A Monday of a new year. A good time to take a closer look at the past and to plot a tentative course for the near future. And while looking at the past, I came to the realization that it may be necessary to examine the very basis of writing in general and theological writing in particular. I will try to explain.
Why do people write? I imagine that it used to be the case that people wrote because they had something to say. Nowadays, however, it is very difficult to answer this question. Some appear to write because they must–whether for a class they are taking, or for a conference in which they have been asked to participate, or because they hope to get paid for their labors, or for some other such reason. But what if all of these reasons suddenly disappeared? Would many of us still write? Even more importantly, do many of us actually have anything to say?
Too often, much of modern theological writing seems to be a regurgitation of someone else’s writing. To use an example from some of my previous writing, topics such as “Desert Father N. on the Raising of Children” come to mind. First, the sheer absurdity of the topic does not seem to raise too many eyebrows these days. “The Professional Cello Player on the Practical Aspects of Brain Surgery.” Why would anyone want to know what a cello player thinks about brain surgery? Second, if anyone wants to know what some author thinks about any topic, would it not be best to study the works of that author? What exactly is the purpose of reading someone else’s view on the views of someone else? I know, I know: “In partial fulfillment of the requirement for…”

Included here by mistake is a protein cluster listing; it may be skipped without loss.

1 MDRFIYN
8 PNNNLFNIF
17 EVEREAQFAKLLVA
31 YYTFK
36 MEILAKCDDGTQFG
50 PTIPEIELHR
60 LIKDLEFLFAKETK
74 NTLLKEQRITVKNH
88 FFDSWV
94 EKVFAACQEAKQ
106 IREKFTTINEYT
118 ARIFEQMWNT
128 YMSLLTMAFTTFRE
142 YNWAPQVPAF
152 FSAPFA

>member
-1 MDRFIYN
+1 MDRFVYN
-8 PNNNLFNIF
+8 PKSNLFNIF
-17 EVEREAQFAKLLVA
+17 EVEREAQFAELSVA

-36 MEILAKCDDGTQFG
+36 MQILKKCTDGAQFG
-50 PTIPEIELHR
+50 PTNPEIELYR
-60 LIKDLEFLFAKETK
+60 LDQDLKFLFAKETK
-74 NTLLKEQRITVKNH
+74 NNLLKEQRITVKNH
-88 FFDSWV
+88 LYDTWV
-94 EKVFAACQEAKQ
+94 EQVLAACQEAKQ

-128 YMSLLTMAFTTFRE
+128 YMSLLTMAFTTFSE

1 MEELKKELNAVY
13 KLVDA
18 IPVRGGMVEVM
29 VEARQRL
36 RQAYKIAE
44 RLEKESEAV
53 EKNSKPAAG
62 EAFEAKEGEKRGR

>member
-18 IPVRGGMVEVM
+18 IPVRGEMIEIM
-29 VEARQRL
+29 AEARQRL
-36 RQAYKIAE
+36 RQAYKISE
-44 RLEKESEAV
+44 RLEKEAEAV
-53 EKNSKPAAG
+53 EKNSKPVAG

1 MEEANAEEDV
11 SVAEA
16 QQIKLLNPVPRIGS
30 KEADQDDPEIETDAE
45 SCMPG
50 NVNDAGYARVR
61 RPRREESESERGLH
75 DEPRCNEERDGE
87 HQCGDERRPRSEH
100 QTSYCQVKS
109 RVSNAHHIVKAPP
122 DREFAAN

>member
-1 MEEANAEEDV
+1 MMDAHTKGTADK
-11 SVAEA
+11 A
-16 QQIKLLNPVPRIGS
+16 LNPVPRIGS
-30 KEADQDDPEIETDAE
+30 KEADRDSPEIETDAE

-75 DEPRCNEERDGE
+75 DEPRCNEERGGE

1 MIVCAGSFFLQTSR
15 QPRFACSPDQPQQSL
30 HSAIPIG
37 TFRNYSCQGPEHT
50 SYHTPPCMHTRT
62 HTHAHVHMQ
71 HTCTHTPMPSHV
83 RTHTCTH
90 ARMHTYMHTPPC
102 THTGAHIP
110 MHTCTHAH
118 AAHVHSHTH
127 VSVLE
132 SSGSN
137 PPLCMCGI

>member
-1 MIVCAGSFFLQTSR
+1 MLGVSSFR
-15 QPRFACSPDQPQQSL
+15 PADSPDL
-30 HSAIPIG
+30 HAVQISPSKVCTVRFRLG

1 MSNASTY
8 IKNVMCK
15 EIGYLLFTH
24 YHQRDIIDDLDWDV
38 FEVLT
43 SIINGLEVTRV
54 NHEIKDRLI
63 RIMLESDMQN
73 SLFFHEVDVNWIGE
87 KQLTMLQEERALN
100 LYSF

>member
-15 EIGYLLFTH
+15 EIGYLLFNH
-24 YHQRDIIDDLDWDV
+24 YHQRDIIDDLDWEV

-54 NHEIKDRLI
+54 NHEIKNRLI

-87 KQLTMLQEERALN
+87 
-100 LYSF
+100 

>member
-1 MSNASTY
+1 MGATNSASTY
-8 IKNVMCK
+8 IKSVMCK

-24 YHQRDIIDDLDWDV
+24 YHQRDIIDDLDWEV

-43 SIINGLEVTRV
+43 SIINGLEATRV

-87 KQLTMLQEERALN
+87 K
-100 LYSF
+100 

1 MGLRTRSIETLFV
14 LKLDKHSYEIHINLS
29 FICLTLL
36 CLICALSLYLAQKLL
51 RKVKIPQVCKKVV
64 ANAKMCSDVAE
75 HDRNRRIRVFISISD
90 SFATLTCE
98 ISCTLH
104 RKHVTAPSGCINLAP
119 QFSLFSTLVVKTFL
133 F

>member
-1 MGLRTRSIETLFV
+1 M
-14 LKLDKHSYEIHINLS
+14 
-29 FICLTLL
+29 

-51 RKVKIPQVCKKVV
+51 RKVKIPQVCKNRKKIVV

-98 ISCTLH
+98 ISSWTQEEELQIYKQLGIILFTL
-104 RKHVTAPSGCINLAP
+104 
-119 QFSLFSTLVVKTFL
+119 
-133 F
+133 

Furthermore, nothing of significance or consequence is added to the sum of human knowledge when I express my views on someone else’s views and prove my point by liberally citing the original text. Is it that I do not believe others to be capable of reading the text? Is it that I do not think that others can comprehend the text and thus require my predigesting and regurgitating it for their benefit? Is it not too presumptuous of me to tell other literate, educated, reasonable and intelligent adults what some very famous author wrote on any given topic? Why not let them read the text and judge for themselves? I know, I know: “In partial fulfillment of the requirement for…”
Of course, this is not to belittle the idea of the Great Conversation. However, the very culture of Orthodoxy seems to stifle the said Conversation. The obstacle is that we are the Church of the Fathers, not of the fathers. Because I cannot presume myself to be on the same level with the Fathers, my thoughts and opinions cannot be part of their conversation. They speak as ones having authority. The most I can do is learn what they taught and regurgitate what I learnt. To build on what they have already established, to add to what they have already said, to reinterpret and re-envision their thought would be too presumptuous.